If you put cash into a savings account then you can be fairly certain you’ll get all of it back. You’ll also be paid interest at an agreed rate, although if the rate of inflation is higher than this then your money will be losing value in real terms.
Invest your money, by contrast, and you’ll give yourself the chance to earn much higher returns – but with the risk that you might get back less than you invested, or even nothing at all. This is why we, along with most other financial institutions, recommend you should only invest in something if you’re going to do so for at least five years. Investments such as stocks and bonds have historically been volatile over the short term – that is, their prices have tended to rise and fall sharply, without warning. However, they have tended to perform better than cash savings over the long-term.
Which to pick?
Before you start planning for the long term, you should build up enough cash savings to cover your essential outgoings for at least three months. With this emergency fund in place, you can start planning for the sorts of life goals that we explore in detail elsewhere on this site.
Once you’ve done that, the choice of whether to save or invest therefore boils down to one simple question: how soon will you need the money that you’re trying to raise?
If you’ve got a major expense coming up within the next few years such as a wedding then you should aim to hold the money you’ll need in a cash savings account. This way, you’ll avoid the risk of having too little cash on hand to pay the bill when it becomes due.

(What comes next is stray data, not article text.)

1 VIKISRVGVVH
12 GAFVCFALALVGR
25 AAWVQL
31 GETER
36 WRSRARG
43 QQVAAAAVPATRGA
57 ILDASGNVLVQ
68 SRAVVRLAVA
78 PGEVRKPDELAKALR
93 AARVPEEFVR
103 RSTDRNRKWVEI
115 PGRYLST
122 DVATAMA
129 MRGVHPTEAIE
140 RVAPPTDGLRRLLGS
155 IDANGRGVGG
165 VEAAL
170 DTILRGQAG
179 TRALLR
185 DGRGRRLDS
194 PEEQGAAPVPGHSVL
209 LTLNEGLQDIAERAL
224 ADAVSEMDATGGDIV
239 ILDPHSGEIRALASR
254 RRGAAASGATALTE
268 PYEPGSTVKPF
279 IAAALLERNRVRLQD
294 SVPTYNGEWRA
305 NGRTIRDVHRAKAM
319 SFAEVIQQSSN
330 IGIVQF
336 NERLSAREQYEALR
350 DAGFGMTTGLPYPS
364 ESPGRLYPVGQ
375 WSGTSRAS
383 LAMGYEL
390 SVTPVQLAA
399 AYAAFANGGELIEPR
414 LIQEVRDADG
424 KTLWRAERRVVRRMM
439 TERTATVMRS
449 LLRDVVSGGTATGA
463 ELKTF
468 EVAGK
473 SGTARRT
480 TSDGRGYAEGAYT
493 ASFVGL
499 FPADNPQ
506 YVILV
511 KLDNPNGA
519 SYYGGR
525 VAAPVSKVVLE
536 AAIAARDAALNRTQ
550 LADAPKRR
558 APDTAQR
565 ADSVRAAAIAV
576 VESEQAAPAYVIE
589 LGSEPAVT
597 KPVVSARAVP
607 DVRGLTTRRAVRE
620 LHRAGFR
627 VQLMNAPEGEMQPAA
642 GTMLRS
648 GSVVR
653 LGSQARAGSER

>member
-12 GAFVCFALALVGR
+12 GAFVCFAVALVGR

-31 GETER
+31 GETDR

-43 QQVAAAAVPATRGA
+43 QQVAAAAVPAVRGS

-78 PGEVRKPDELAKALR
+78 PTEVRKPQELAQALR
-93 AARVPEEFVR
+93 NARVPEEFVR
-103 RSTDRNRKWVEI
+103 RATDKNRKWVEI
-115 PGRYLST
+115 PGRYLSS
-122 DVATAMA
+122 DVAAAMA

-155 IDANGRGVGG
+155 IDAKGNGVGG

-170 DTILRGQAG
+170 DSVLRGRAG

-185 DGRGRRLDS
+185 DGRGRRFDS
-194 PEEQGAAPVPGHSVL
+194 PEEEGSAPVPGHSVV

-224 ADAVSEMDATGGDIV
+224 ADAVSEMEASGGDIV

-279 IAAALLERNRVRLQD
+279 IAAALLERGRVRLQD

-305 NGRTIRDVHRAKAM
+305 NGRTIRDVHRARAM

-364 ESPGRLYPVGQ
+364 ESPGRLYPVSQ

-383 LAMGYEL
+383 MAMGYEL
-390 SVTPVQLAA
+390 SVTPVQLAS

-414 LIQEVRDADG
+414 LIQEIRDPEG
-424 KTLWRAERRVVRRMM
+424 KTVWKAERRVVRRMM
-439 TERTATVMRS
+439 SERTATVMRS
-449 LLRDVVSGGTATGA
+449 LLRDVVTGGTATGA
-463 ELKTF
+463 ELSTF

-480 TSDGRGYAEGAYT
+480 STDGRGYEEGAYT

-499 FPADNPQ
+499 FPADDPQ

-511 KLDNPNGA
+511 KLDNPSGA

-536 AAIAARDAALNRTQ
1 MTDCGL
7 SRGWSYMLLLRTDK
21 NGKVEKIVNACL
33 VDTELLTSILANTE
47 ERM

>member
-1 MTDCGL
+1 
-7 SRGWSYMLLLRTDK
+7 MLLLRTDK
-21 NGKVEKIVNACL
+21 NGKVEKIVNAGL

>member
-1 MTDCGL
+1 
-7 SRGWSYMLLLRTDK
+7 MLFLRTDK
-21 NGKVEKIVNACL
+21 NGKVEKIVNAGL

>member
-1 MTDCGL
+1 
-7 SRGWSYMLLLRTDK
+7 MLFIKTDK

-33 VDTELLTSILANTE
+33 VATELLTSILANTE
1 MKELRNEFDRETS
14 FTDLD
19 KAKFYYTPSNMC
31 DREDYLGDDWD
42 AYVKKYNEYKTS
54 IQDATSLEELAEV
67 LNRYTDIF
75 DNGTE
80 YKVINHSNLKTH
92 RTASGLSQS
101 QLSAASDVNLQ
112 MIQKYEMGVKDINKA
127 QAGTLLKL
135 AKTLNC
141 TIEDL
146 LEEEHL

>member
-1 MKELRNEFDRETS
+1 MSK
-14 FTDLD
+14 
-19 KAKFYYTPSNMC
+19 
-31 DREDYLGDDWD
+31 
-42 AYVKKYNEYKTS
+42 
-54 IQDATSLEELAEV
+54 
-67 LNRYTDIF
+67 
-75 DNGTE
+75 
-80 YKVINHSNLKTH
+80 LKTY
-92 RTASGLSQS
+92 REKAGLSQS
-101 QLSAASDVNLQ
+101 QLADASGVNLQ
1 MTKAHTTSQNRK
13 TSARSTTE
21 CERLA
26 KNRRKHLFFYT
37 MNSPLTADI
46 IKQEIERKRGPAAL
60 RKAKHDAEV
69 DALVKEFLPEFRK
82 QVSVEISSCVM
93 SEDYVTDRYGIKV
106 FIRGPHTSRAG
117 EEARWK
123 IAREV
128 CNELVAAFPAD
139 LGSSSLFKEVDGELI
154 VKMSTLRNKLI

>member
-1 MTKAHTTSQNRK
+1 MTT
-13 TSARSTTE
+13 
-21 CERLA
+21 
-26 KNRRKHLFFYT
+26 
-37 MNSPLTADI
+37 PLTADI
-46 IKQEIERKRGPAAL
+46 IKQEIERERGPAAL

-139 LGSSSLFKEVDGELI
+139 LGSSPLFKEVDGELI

If, on the other hand, you’ve got more than enough money to cover your short-term expenses, you may wish to put the surplus into an investment account. By doing so, you’ll give this money the chance – though not the guarantee – of generating higher returns than would be possible elsewhere.
A growing family is both a short- and a long-term goal. You’ll need plenty of cash saved in the run-up to your baby’s arrival but, for expenses that are more distant, you may wish to start investing right away. Indeed, if you’re planning on educating the kids at a private school then investing could be the only way to give yourself the chance of affording your first-choice institution. Also bear in mind if your family is growing, you will need to make sure that your emergency savings fund is still big enough to cover the needs of extra children.
Meanwhile, preparing for retirement often means investing all your working life, usually through a pension.
Striking the right balance
Different plans involve different timescales, so you’ll probably want to save and invest simultaneously throughout your lifetime. And in order to get the balance right, you’ll need to review your strategy regularly and adjust it as your needs change.
The number of things that need to be considered can seem daunting so you may wish to speak to a financial adviser. They can help you to balance your savings and investments so that you end up with a level of risk and potential reward that you find comfortable. At the same time, they can make sure you don’t pay any more tax than you need to. If you don’t yet have a financial adviser but are interested in finding one then you can find out more here.